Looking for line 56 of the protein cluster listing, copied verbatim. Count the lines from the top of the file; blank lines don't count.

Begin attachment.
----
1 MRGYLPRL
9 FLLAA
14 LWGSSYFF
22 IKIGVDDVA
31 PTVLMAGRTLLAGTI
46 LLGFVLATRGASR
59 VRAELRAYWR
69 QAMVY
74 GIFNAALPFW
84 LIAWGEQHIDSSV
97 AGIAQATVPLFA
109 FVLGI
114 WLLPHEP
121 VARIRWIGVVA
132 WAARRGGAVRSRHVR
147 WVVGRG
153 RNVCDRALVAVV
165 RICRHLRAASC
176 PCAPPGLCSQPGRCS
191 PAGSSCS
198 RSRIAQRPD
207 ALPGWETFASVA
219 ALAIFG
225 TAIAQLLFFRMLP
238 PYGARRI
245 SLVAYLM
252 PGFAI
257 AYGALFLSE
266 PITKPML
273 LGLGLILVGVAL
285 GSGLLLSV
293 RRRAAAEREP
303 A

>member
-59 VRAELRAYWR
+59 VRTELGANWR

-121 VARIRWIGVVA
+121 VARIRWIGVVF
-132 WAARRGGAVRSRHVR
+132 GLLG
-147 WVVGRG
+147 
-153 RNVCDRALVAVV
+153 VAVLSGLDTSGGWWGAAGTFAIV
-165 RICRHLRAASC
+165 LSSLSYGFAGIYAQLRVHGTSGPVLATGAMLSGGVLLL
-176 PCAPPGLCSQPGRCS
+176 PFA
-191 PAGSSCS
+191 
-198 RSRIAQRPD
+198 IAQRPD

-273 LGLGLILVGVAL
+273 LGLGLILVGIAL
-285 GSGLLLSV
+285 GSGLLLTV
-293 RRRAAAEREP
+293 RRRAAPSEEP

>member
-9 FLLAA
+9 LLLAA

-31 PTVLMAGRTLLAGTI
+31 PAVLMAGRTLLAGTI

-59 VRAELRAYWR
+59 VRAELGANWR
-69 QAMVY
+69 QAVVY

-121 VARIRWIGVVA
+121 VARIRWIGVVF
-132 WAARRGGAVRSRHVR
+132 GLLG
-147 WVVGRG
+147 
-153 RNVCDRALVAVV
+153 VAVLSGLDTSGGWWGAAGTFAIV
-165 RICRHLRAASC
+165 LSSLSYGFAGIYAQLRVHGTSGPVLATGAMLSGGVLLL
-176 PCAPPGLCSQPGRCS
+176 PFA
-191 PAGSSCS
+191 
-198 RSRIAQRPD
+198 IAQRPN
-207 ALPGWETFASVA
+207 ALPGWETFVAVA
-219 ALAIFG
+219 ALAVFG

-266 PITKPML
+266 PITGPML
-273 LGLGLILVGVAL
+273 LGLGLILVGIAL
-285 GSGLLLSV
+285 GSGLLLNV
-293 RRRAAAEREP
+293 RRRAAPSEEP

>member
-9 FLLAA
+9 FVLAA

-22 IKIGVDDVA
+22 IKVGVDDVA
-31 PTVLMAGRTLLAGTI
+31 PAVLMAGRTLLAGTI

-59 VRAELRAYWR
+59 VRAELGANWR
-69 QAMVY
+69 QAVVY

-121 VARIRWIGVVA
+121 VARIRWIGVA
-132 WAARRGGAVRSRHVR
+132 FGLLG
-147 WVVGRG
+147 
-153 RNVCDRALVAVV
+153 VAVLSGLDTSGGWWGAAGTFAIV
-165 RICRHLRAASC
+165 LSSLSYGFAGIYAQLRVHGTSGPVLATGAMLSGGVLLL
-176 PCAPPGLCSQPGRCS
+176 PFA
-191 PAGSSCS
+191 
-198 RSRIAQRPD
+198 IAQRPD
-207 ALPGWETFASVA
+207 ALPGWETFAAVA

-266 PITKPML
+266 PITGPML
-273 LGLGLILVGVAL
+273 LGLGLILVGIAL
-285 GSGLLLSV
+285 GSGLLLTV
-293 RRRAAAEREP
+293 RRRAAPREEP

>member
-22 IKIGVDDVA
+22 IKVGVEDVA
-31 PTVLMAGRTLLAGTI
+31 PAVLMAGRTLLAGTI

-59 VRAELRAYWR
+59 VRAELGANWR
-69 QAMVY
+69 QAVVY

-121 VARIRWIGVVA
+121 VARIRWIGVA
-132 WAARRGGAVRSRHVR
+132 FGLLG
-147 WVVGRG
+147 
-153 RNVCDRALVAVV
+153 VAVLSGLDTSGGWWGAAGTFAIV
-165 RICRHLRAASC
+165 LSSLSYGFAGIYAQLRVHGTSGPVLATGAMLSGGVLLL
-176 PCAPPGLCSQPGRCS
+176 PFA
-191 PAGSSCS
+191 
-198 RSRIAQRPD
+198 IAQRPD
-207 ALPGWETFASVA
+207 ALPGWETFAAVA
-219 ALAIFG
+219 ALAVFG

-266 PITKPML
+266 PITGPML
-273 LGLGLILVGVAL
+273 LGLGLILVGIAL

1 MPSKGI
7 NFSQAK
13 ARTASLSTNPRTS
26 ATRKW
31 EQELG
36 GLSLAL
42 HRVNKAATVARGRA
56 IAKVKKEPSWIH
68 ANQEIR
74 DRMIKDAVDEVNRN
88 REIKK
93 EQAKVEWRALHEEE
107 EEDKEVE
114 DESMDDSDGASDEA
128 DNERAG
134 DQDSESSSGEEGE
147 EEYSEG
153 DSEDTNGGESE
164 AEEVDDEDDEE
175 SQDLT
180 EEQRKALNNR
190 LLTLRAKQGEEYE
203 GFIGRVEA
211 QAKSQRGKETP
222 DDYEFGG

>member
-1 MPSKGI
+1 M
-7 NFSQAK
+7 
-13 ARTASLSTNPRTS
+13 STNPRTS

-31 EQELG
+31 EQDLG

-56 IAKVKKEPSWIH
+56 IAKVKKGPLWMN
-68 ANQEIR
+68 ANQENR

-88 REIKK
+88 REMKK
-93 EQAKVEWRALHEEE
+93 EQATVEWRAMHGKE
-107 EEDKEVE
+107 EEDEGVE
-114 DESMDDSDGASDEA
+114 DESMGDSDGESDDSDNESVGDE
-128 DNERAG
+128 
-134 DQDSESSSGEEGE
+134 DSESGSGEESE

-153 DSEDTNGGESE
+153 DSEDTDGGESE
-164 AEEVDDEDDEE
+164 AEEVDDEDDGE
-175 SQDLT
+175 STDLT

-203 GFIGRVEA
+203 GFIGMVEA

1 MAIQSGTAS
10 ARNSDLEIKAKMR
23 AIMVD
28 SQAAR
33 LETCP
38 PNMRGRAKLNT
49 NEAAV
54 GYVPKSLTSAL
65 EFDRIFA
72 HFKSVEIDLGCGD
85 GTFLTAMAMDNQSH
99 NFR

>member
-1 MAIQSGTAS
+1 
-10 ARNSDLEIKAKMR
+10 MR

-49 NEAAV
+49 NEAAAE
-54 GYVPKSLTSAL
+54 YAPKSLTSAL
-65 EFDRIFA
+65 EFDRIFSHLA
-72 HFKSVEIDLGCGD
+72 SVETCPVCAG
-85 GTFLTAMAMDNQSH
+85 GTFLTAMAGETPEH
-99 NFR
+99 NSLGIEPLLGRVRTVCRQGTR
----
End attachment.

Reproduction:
+285 GSGLLLTV